An enormous video screen behind the main bar played a loop of an American flag next to logos for the Shriver and Human Rights campaigns.
As more volunteers arrived, some realized the hundreds of liquor bottles on the bar weren't the best backdrop for a political candidate. "Bobby Shriver" lawn signs were hastily positioned in front of the bottles in an attempt to block them from the view of television cameras.
The mood was upbeat at the election night party of Shriver's rival, Sheila Kuehl, in Santa Monica. As the polls closed across the district, more than a hundred supporters crowded the second floor of the old The Victorian restaurant on Main Street. Kuehl worked the room, shaking hands and thanking people who’d walked precincts or made telephone calls on her behalf. Many sipped wine and nibbled on hors d'oeuvres.
“I’m feeling hopeful,” Laurie Holz of Westwood told KPCC's Frank Stoltze. “Hopefully substance will win out over style.”
4:42 p.m. Voters tell KPCC why they're going to the polls
Los Angeles County voters are picking a new sheriff and county assessor. Voters on the Westside of Los Angeles and the San Fernando Valley will be selecting a successor to long-serving Supervisor Zev Yaroslavsky. It's been a heated and competitive campaign pitting former Santa Monica Mayor Bobby Shriver against former state legislator Sheila Kuehl.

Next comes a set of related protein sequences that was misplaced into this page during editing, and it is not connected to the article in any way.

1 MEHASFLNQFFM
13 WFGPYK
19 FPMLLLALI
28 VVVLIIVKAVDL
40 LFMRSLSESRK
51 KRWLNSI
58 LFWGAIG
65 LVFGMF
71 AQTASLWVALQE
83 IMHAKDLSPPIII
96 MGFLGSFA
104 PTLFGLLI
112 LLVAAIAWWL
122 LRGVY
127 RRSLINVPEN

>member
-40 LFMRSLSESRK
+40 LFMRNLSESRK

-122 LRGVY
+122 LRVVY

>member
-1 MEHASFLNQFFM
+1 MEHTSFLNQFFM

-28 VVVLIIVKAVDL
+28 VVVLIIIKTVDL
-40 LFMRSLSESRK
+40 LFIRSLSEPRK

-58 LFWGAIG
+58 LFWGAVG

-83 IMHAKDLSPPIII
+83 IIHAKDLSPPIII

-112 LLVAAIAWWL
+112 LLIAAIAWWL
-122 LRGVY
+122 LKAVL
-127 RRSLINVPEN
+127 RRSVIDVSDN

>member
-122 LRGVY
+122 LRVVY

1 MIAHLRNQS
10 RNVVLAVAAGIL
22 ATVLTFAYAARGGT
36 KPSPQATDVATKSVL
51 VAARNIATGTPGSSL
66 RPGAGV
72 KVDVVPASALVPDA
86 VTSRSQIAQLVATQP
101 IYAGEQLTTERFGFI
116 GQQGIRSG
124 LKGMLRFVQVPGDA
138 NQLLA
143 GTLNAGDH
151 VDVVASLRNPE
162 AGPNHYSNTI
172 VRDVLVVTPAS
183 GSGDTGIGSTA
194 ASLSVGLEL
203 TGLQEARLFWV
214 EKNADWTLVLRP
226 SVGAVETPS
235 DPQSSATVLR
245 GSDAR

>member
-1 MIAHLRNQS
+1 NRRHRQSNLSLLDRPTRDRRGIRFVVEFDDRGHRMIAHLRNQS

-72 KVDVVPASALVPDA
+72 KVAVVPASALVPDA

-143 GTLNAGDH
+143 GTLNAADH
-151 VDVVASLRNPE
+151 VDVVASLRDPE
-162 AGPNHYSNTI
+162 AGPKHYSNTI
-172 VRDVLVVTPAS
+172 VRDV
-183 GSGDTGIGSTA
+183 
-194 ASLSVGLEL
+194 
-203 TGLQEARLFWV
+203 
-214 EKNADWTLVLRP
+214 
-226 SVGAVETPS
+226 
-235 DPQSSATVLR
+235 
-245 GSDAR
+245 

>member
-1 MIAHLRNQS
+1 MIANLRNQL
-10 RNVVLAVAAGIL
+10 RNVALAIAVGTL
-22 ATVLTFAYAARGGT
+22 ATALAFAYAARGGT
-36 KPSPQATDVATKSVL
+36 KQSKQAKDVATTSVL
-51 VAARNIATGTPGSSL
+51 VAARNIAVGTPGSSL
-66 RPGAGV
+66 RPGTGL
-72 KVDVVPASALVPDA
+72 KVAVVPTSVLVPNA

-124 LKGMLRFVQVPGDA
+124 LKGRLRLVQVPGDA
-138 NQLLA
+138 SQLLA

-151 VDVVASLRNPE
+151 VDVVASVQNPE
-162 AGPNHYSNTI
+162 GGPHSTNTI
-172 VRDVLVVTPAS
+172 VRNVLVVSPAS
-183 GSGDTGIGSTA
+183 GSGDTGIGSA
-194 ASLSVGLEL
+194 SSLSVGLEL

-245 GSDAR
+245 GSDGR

Los Angeles County voters will also decide whether to impose a $23 per parcel special tax to continue funding of certain parks and recreation programs, and some anti-gang programs.
Orange County voters are selecting two county supervisors, for the 2nd District, in North County, and the South County coastal 5th District.
Ballot-counting can be a slow process. At 8 p.m. county registrars will load verified mail-in ballots into counting machines and post partial results. It takes a few hours for polling place workers to reconcile their counts of ballots and voters, and deliver the locked ballot boxes to county offices for counting. That's when the bulk of ballots will be counted and results posted online.
Here are some Election Day insights from voters KPCC staffers encountered at polling places.